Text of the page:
Quilceda Creek Vinters
New Vintages and New Wines from Quilceda Creek
Paul Gregutt's Wine Nooze – Week of March 24, 2008

It's no secret that Quilceda Creek enjoys the sort of cult-winery reputation rarely seen north of the Napa valley. Although the back to back Robert Parker perfect scores (for the 2002 and 2003 Quilceda Cabs) brought national attention to the winery, the truth is that the Golitzin family has been crafting superb wines without interruption since before their first commercial release in 1979.

This track record is one of the principal reasons that this was the only Washington winery to receive a perfect score in my book (Washington Wines & Wineries – the Essential Guide).

I've tasted Quilceda Creek from even earlier vintages – experimental wines that were made in anticipation of turning pro. They are recognizably cut from the same vinous cloth as the QC wines we've tasted ever since.

With its unrivaled reputation, Quilceda Creek wines have become very hard to purchase. The winery sells most of its inventory through a long-closed mailing list. The rest of the wines go to a few restaurants and the wine shop/retail clients who have supported the brand for decades.

But in a recent meeting at the winery, the Golitzins shared with me their plans to expand. We tasted the current and future 2005s, and they generously shared samples of the blended (but not yet bottled) 2006s.

The winery planted their first estate vineyard on Red Mountain about seven years ago. Named the Galitzine vineyard, it made its debut in a 2004 single vineyard bottling. The 2005 Galitzine Vineyard Cabernet Sauvignon, due to be released this fall, is even better. Pure Cabernet Sauvignon, it's tight, textural, chewy and deep; the dense cherry fruit loaded with brandy/bourbon barrel flavors. Tasted 18 months before its official release, the 2006 Galitzine was even better.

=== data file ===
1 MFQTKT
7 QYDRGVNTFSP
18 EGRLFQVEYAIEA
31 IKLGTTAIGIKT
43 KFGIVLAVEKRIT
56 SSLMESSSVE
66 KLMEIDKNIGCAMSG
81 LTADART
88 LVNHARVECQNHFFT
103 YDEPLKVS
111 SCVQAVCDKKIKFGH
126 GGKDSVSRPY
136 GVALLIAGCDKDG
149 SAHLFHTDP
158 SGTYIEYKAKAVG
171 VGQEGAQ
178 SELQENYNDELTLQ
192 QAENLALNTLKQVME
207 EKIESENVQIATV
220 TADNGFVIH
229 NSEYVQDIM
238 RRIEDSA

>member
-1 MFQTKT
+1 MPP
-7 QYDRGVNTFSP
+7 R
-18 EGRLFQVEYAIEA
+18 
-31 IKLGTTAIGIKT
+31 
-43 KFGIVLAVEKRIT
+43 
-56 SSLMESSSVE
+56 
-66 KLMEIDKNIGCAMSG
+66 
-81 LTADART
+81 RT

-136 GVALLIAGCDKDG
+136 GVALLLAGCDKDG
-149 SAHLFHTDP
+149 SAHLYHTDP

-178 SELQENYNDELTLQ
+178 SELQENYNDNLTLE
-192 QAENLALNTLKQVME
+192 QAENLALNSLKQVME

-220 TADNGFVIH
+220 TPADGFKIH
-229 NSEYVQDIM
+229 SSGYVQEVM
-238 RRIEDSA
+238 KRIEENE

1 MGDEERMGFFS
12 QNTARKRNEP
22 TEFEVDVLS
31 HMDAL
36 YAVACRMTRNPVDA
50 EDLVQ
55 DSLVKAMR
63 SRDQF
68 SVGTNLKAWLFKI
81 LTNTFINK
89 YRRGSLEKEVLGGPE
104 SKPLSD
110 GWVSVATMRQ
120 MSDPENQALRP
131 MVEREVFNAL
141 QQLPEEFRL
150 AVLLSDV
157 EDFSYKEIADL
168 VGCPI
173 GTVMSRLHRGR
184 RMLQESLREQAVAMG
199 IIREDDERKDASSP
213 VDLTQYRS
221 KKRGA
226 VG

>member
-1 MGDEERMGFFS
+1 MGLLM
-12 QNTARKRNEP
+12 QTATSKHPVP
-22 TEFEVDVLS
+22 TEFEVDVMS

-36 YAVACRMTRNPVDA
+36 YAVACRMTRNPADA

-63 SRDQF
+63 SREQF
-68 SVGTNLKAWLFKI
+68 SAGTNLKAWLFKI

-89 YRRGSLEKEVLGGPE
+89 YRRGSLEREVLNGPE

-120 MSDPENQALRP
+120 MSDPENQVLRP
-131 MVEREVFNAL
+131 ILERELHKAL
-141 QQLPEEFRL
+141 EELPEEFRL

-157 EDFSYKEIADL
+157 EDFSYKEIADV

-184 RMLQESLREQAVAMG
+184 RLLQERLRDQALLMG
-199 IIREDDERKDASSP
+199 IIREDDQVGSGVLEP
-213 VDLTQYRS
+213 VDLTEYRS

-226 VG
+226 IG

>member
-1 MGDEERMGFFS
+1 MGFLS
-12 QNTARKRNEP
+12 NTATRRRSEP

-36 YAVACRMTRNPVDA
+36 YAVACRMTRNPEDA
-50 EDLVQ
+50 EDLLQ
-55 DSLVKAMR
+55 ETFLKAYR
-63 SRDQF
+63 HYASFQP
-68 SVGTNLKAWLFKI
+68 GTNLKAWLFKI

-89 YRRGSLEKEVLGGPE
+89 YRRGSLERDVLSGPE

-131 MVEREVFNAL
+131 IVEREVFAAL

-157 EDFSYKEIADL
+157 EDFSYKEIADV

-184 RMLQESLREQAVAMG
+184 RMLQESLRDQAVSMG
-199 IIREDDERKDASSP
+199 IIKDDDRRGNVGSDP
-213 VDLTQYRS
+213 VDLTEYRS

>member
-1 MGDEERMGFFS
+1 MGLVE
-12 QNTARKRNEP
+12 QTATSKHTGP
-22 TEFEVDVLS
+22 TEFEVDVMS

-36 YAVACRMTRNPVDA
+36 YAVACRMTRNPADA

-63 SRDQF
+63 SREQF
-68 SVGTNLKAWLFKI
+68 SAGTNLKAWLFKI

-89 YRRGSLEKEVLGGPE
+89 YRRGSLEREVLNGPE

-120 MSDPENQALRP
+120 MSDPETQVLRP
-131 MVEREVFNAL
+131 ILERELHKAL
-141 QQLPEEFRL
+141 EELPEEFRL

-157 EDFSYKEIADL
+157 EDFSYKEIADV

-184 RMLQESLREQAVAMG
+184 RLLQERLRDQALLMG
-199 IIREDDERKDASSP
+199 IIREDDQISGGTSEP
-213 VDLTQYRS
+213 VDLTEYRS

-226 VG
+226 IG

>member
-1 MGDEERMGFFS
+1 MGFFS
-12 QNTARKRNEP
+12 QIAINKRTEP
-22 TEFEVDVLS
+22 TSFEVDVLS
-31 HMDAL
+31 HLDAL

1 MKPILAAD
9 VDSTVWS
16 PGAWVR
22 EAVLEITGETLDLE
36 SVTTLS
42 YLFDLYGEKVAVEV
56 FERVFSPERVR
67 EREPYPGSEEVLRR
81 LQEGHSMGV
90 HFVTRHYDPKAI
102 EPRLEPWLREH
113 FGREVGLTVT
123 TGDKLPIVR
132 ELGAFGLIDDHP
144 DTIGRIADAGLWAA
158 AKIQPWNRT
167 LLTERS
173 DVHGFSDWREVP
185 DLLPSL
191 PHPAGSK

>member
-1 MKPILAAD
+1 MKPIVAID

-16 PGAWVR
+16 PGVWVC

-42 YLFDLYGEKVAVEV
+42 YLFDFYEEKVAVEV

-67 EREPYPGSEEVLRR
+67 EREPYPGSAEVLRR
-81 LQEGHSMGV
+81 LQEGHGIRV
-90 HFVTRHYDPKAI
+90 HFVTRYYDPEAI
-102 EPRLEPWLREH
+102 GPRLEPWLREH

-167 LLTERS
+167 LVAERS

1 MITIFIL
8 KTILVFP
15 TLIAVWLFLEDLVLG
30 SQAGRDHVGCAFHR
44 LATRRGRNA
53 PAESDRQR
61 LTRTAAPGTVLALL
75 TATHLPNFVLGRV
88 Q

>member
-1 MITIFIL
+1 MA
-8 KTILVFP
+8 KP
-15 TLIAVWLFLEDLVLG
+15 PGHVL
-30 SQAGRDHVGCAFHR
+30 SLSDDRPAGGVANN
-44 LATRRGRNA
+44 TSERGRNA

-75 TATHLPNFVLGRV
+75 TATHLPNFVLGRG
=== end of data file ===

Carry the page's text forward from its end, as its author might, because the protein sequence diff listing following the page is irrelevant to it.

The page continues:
But wait – there's more. Last spring the Golitzins announced that they had purchased a five acre vineyard in the Horse Heaven Hills, and leased another 3.5 acres nearby. Named the Palengat vineyard, it is essentially the same terroir as the Champoux vineyard, from which the principal Quilceda Creek Cabernet grapes are sourced.

The first single vineyard Quilceda Creek Palengat Vineyard Cabernet Sauvignon was made in 2006, and will be released in the fall of 2009. It is nothing short of stunning. 81% Cabernet Sauvignon, 14% Cab Franc and 5% Petit Verdot, this Champoux-style wine is bursting with ripe cherry fruit. Broad and deep and detailed, it also offers hints of leaf and earth and wonderful barrel notes of coffee and spice.

The new (2005) Quilceda Creek Cabernet Sauvignon and 2005 Quilceda Creek Merlot are now in release, and will be reviewed in the Wine Enthusiast shortly. As good as they are, I believe that the 2006 vintage will prove even better.

Now, I can hear you thinking – so what? We can't ever taste these wines. Well, here's a strategy that should work. Quilceda Creek also makes a Red Wine each vintage, that is released in the fall, and sells for far less than the regular Cabernet Sauvignon. It is made in exactly the same way, the same barrels, the same deluxe vineyard treatment. It's just a barrel selection that doesn't fit the other wines. You are getting close to QC Cab quality for a fraction of the cost, and this wine is more easily found.

The Quilceda Creek 2005 Red Wine (84% Cab/9% Franc/7% Merlot) is due out in September. This is a deeply-fruited, round and resonant wine which would be almost any other winery's prestige bottling. I would get on the phone to your favorite wine shop now and ask to reserve some. It's the best chance (short of being on the mailing list) to see what makes Quilceda Creek one of a kind.